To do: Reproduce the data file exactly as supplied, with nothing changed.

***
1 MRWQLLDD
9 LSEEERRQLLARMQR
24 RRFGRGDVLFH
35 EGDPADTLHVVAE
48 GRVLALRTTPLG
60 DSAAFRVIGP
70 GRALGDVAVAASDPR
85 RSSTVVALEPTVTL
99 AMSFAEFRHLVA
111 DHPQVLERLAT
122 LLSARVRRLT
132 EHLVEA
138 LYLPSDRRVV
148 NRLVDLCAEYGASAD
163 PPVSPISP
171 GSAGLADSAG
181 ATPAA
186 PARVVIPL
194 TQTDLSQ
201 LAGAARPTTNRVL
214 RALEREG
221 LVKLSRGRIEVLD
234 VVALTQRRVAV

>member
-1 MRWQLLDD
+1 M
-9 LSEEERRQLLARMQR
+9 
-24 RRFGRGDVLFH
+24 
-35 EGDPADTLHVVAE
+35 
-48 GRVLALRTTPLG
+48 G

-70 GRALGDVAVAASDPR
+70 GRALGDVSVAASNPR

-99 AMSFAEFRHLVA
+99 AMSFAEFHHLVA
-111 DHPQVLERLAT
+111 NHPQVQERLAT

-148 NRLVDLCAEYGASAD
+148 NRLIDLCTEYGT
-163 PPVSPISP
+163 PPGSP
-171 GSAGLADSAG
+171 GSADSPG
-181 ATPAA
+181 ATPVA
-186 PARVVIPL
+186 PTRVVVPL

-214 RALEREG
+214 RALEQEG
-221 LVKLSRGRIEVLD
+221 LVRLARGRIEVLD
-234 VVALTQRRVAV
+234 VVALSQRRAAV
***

1 MRWQLLDD
9 LSEEERRQLLARMQR
24 RRFGRGDVLFH
35 EGDPADTLHVVAE
48 GRVLALRTTPLG
60 DSAAFRVIGP
70 GRALGDVAVAASDPR
85 RSSTVVALEPTVTL
99 AMSFAEFRHLVA
111 DHPQVLERLAT
122 LLSARVRRLT
132 EHLVEA
138 LYLPSDRRVV
148 NRLVDLCAEYGASAD
163 PPVSPISP
171 GSAGLADSAG
181 ATPAA
186 PARVVIPL
194 TQTDLSQ
201 LAGAARPTTNRVL
214 RALEREG
221 LVKLSRGRIEVLD
234 VVALTQRRVAV

>member
-1 MRWQLLDD
+1 M
-9 LSEEERRQLLARMQR
+9 
-24 RRFGRGDVLFH
+24 
-35 EGDPADTLHVVAE
+35 
-48 GRVLALRTTPLG
+48 G

-70 GRALGDVAVAASDPR
+70 GRALGDVSVAASNPR

-99 AMSFAEFRHLVA
+99 AMSFAEFHHLVA
-111 DHPQVLERLAT
+111 NHPQVQERLAT

-148 NRLVDLCAEYGASAD
+148 NRLIDLCTEYGT
-163 PPVSPISP
+163 PPGSP
-171 GSAGLADSAG
+171 GSADSPG
-181 ATPAA
+181 ATPVA
-186 PARVVIPL
+186 PTRVVVPL

-214 RALEREG
+214 RALEQEG
-221 LVKLSRGRIEVLD
+221 LVRLARGRIEVLD
-234 VVALTQRRVAV
+234 VVALSQRRAAV